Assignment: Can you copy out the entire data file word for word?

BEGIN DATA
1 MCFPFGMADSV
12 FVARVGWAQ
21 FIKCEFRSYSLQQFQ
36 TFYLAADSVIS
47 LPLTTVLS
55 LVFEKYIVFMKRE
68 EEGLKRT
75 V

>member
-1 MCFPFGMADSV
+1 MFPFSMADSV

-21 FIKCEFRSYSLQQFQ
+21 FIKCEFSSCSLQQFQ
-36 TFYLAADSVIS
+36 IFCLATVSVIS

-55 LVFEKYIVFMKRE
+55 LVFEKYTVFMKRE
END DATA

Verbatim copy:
1 MCFPFGMADSV
12 FVARVGWAQ
21 FIKCEFRSYSLQQFQ
36 TFYLAADSVIS
47 LPLTTVLS
55 LVFEKYIVFMKRE
68 EEGLKRT
75 V

>member
-1 MCFPFGMADSV
+1 MFPFSMADSV

-21 FIKCEFRSYSLQQFQ
+21 FIKCEFSSCSLQQFQ
-36 TFYLAADSVIS
+36 IFCLATVSVIS

-55 LVFEKYIVFMKRE
+55 LVFEKYTVFMKRE